Biogen’s Q3 revenue falls 10% as focus shifts to new Alzheimer’s and ALS drug candidates – Endpoints News

Biogen’s Q3 revenue falls 10% as focus shifts to new Alzheimer’s and ALS drug candidates – Endpoints News

While Biogen’s third-quarter revenue fell 10% from a year earlier, the company focused its earnings on two bright prospects — recently disclosed positive results for lecanemab, its anti-amyloid Alzheimer’s follow-up Aduhelm and its potential ALS drug tofersen.

The FDA has until January 6, 2023 to decide on lecanemab’s accelerated approval, and Biogen executives, which have partnered with Eisai on the new drug with a 50-50 profit split, indicated that a full approval filing would soon follow in the US, EU and Japan before the end of the 1st quarter 2023.

Even with full approval, questions remain as to whether CMS will cover the drug.

Outgoing Biogen CEO Michel Vounatsos told investors that Eisai is taking the lead in talks with CMS, but he gave no assurances that lecanemab would be covered under an accelerated approval or a full approval.

“It depends on the strength of the evidence,” he said. Full data on lecanemab will be presented at the CTAD conference at the end of next month.

Priya Singhal

Priya Singhal, interim head of R&D, added that for the accelerated approval scenario, “it’s essentially just coverage in a randomized controlled trial, which is essentially non-coverage” as it was for Aduhelm. But for traditional approval, she said, “there are a number of options” from coverage in a CMS-approved prospective comparative study, including a registry.

“The strength and rigor of that type of study will depend on the strength and rigor of the randomized controlled trial that provides the final traditional approval,” Singhal said. “So in that sense, we feel very confident” in the strength of the recently unveiled positive study for lecanemab.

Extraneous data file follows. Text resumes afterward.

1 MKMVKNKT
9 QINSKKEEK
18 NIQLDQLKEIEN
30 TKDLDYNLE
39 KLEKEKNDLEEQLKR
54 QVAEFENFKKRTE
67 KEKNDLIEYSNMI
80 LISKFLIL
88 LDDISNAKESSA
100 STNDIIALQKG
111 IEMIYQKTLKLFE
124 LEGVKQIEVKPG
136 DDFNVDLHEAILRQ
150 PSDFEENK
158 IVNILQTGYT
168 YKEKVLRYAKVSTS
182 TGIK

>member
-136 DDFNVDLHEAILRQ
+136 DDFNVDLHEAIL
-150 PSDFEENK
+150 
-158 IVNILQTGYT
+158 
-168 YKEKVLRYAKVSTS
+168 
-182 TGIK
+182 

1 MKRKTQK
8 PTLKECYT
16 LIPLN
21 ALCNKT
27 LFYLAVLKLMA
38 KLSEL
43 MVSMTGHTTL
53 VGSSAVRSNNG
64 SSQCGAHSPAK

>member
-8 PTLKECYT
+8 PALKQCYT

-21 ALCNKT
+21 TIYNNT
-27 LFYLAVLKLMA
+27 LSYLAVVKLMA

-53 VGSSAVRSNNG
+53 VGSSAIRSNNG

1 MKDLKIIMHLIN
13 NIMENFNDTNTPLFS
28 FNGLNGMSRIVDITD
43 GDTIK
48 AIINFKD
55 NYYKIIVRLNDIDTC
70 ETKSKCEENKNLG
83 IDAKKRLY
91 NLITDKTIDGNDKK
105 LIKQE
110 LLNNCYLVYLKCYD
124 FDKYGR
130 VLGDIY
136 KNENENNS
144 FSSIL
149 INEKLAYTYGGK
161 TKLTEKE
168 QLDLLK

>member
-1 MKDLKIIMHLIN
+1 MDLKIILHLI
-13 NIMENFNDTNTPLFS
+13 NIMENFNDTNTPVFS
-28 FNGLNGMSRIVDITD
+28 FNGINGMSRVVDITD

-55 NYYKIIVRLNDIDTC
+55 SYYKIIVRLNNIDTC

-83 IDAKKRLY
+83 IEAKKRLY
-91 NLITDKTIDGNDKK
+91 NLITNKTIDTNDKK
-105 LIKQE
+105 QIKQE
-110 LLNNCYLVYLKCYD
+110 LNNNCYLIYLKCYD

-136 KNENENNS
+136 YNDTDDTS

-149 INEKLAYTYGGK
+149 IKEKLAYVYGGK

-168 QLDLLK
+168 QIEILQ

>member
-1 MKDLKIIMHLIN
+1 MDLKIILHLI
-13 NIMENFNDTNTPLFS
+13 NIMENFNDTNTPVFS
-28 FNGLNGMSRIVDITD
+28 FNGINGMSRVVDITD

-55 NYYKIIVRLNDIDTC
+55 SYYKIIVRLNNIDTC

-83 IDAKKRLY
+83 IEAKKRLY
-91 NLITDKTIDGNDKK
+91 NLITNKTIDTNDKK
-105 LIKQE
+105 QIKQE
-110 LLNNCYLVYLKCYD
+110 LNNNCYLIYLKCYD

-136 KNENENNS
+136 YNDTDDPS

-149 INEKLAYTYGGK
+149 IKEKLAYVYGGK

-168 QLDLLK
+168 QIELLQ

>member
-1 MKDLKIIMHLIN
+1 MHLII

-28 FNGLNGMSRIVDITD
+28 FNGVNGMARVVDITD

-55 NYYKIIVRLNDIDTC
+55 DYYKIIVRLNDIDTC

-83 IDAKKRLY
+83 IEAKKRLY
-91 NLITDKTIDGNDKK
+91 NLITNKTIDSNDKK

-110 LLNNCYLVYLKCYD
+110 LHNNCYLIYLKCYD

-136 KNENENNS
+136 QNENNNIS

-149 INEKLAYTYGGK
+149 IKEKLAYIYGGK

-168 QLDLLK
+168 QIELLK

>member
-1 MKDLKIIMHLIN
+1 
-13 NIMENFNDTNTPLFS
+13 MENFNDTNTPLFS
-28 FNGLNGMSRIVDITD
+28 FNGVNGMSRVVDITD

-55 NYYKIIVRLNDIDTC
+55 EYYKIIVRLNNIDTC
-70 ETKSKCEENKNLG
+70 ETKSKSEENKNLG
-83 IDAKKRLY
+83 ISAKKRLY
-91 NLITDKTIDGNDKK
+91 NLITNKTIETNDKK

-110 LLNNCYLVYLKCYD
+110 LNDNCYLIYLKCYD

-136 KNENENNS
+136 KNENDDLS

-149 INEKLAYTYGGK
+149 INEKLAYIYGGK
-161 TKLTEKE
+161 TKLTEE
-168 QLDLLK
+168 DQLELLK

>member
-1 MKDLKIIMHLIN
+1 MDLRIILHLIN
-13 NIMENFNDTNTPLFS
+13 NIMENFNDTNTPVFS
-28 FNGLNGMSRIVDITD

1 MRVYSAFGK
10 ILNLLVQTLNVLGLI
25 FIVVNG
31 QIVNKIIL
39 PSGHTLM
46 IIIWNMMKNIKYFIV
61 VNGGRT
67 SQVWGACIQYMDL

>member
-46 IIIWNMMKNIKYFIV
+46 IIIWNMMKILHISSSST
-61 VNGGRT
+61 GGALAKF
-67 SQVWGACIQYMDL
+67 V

Michael McDonnell

As for the ramp-up to commercialize lecanemab, CFO Michael McDonnell said it was not reasonable, between the Aduhelm decision on coverage and the reading of lecanemab, to keep a large sales force on board, but he says he feels confident that the ramp on expenses will be more closely related to revenues for lecanemab than was seen for Aduhelm.

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An FDA decision on tofersen, an antisense drug developed to treat a genetic subset of ALS, is due next April. But that timeline was recently delayed by three months due to an information request.

Using a functional rating scale that measures patient symptoms as the primary measure, the tophersen failed a phase III test late last year. But Biogen is trying to win accelerated approval based on the drug’s effect on neurofilament light chain, a surrogate biomarker that some researchers believe can measure neuronal cell death.

However, the FDA has never approved a drug based on a drug candidate’s purported neurofiring-lowering effect.

Biogen’s global MS revenue, including Ocrevus royalties, fell 11% in the quarter, and Tecfidera’s revenue fell 32% due to the launch of generic drugs.

Biogen even slightly raised expectations for full-year 2022 revenue, to between $10 billion and $10.15 billion (from $9.9 billion to $10.1 billion), which it said: “is primarily driven by better than expected top line performance and continued cost management.”

Biogen recently offloaded $600 million worth of Massachusetts-based property and hundreds of employees tied to its weak Aduhelm sales, thanks to the CMS decision on national coverage that mandated additional RCTs. Biogen said Tuesday it has sold $4.5 million worth of Aduhelm in the first nine months of this year.

As for who might succeed Vounatsos, no updates were offered in today’s announcement. J&J’s Mathai Mammen recently emerged as a top contender.

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